The OECD's new report, School Leadership for Learning: Insights from Teaching and Learning International Survey (TALIS) 2013, specifically looks at different approaches to school leadership and its impact on professional learning communities and on the learning environment in schools. In my interview about the report with Deputy Director of Education and Skills, Montserrat Gomendio, she notes that new competencies "such as team work, innovation and creativity are becoming increasingly important. The leaders of this major transformation can only be the principals and the teachers themselves, but principals need to be able to show the way in this uncertain world. Thus, their responsibility is greater than ever."
Is the role of the United Nations changing? I asked UN expert, author and policy advisor, Laurence Peters. "The UN increasingly is the vehicle the world must rely on to help create the political framework that will allow us to move in a sustainable direction," he emphasized.
Our Global Teacher Bloggers are pioneers and innovators in fields such as technology integration, mathematics coaching, special needs education, science instruction, and gender equity. These teachers empower and enrich the lives of young people from nearly every background imaginable. They shared their answers to our question: How can we maximize the value of art and music in education and how can it be blended with more traditional subjects? "Cloud computing, artificial intelligence, machine learning, and driverless vehicles are already creating a world where job unavailability is becoming common for millions. This makes a creative mindset more important than ever," says Richard Wells. "We are constantly monitoring students' level of motivation and we have discovered that student engagement rises in every subject if the tasks and outcomes are meaningful and useful for them," notes Dana Narvaisa, who shares the blended work that Cesis New Primary school is producing in this area.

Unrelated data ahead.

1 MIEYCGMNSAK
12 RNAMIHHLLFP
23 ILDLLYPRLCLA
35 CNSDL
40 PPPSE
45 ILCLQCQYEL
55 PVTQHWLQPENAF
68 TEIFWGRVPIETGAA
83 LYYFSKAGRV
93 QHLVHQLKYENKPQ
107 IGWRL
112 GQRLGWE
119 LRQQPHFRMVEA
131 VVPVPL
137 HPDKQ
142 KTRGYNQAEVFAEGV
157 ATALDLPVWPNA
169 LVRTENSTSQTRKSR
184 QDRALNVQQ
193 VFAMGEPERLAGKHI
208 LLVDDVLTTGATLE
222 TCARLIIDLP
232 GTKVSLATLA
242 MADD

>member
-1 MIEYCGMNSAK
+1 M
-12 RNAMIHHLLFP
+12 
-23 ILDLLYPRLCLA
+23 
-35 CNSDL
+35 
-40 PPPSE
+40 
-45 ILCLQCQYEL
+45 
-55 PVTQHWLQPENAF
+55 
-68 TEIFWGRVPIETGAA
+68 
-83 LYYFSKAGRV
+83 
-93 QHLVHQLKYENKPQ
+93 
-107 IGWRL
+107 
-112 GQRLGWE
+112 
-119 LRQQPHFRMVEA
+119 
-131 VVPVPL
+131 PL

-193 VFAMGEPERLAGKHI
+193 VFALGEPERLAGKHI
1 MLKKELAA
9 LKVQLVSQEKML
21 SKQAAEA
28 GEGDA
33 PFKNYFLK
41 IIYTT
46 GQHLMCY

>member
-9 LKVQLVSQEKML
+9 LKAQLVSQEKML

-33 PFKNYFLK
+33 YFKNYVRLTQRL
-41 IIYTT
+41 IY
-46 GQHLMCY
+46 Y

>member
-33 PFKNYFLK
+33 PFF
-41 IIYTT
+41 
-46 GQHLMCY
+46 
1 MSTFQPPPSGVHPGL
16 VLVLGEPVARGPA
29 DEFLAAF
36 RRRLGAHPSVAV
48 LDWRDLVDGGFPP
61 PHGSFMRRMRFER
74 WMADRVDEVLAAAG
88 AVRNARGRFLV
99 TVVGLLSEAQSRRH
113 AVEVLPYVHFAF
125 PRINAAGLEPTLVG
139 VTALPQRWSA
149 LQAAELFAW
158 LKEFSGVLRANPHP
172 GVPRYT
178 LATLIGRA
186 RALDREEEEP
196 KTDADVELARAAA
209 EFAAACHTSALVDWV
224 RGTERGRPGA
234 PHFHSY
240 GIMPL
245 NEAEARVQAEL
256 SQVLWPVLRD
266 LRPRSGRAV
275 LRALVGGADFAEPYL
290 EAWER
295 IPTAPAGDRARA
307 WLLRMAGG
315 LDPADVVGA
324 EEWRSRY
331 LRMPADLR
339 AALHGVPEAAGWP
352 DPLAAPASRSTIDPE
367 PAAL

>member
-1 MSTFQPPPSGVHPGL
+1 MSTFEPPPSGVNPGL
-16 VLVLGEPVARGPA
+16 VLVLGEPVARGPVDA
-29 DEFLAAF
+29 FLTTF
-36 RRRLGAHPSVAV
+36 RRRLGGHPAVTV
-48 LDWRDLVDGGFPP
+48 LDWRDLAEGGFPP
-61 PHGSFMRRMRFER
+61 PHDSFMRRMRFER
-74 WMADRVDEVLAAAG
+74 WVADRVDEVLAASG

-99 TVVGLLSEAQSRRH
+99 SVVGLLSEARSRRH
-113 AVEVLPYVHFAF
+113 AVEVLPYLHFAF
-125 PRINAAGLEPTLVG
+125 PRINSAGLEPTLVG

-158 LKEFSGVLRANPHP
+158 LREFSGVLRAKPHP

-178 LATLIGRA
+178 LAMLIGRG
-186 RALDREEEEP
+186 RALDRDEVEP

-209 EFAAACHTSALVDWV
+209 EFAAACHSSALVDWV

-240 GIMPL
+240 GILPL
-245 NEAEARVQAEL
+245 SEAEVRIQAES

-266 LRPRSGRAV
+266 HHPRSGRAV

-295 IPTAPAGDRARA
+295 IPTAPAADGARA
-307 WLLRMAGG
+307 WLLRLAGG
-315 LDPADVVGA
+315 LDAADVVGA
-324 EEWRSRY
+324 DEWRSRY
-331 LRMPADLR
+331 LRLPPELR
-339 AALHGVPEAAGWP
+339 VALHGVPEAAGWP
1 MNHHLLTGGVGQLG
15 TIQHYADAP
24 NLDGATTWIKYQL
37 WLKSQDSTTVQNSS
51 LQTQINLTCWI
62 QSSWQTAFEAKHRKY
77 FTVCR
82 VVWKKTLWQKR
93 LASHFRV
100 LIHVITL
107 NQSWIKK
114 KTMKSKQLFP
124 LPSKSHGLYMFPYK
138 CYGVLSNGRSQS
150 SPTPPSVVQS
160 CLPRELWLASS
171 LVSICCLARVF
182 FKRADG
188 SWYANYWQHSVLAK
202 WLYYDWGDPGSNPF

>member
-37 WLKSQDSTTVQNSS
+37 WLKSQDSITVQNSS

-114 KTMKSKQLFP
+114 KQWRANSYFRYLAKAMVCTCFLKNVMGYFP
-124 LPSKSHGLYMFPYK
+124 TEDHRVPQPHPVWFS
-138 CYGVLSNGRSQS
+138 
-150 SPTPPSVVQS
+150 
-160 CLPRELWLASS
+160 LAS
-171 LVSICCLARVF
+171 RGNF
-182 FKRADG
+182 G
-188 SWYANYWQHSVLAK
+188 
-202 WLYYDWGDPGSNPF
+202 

Our thanks once again to all our amazing teachers, millennials, contributors and supporters around the world.
(Photos are courtesy of CMRubinWorld)
Join me and globally renowned thought leaders including Sir Michael Barber (UK), Dr. Michael Block (U.S.), Dr. Leon Botstein (U.S.), Professor Clay Christensen (U.S.), Dr. Linda Darling-Hammond (U.S.), Dr. MadhavChavan (India), Professor Michael Fullan (Canada), Professor Howard Gardner (U.S.), Professor Andy Hargreaves (U.S.), Professor Yvonne Hellman (The Netherlands), Professor Kristin Helstad (Norway), Jean Hendrickson (U.S.), Professor Rose Hipkins (New Zealand), Professor Cornelia Hoogland (Canada), Honourable Jeff Johnson (Canada), Mme. Chantal Kaufmann (Belgium), Dr. EijaKauppinen (Finland), State Secretary TapioKosunen (Finland), Professor Dominique Lafontaine (Belgium), Professor Hugh Lauder (UK), Lord Ken Macdonald (UK), Professor Geoff Masters (Australia), Professor Barry McGaw (Australia), Shiv Nadar (India), Professor R. Natarajan (India), Dr. Pak Tee Ng (Singapore), Dr. Denise Pope (US), Sridhar Rajagopalan (India), Dr. Diane Ravitch (U.S.), Richard Wilson Riley (U.S.), Sir Ken Robinson (UK), Professor Pasi Sahlberg (Finland), Professor Manabu Sato (Japan), Andreas Schleicher (PISA, OECD), Dr. Anthony Seldon (UK), Dr. David Shaffer (U.S.), Dr. Kirsten Sivesind (Norway), Chancellor Stephen Spahn (U.S.), Yves Theze (LyceeFrancais U.S.), Professor Charles Ungerleider (Canada), Professor Tony Wagner (U.S.), Sir David Watson (UK), Professor Dylan Wiliam (UK), Dr. Mark Wormald (UK), Professor Theo Wubbels (The Netherlands), Professor Michael Young (UK), and Professor Minxuan Zhang (China) as they explore the big picture education questions that all nations face today.
The Global Search for Education Community Page
C. M. Rubin is the author of two widely read online series for which she received a 2011 Upton Sinclair award, "The Global Search for Education" and "How Will We Read?" She is also the author of three bestselling books, including The Real Alice in Wonderland, is the publisher of CMRubinWorld, and is a Disruptor Foundation Fellow.